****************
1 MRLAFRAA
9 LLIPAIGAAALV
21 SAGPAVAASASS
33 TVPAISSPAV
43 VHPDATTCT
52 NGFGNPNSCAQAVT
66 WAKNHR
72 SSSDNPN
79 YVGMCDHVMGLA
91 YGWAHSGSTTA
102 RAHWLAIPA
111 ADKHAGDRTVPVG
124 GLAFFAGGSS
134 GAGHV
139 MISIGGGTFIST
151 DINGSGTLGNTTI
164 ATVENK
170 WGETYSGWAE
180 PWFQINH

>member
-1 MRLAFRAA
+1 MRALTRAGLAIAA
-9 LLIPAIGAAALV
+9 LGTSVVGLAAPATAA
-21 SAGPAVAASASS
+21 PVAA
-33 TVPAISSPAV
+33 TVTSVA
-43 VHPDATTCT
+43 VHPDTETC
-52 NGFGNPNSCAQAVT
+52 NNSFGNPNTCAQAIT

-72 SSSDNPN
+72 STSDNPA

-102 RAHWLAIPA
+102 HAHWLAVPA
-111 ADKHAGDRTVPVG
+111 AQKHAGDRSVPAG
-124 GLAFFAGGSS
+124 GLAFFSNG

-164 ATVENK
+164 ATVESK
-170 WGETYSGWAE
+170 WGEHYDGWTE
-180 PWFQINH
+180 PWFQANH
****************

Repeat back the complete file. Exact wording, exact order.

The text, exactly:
1 MRLAFRAA
9 LLIPAIGAAALV
21 SAGPAVAASASS
33 TVPAISSPAV
43 VHPDATTCT
52 NGFGNPNSCAQAVT
66 WAKNHR
72 SSSDNPN
79 YVGMCDHVMGLA
91 YGWAHSGSTTA
102 RAHWLAIPA
111 ADKHAGDRTVPVG
124 GLAFFAGGSS
134 GAGHV
139 MISIGGGTFIST
151 DINGSGTLGNTTI
164 ATVENK
170 WGETYSGWAE
180 PWFQINH

>member
-1 MRLAFRAA
+1 MRALTRAGLAIAA
-9 LLIPAIGAAALV
+9 LGTSVVGLAAPATAA
-21 SAGPAVAASASS
+21 PVAA
-33 TVPAISSPAV
+33 TVTSVA
-43 VHPDATTCT
+43 VHPDTETC
-52 NGFGNPNSCAQAVT
+52 NNSFGNPNTCAQAIT

-72 SSSDNPN
+72 STSDNPA

-102 RAHWLAIPA
+102 HAHWLAVPA
-111 ADKHAGDRTVPVG
+111 AQKHAGDRSVPAG
-124 GLAFFAGGSS
+124 GLAFFSNG

-164 ATVENK
+164 ATVESK
-170 WGETYSGWAE
+170 WGEHYDGWTE
-180 PWFQINH
+180 PWFQANH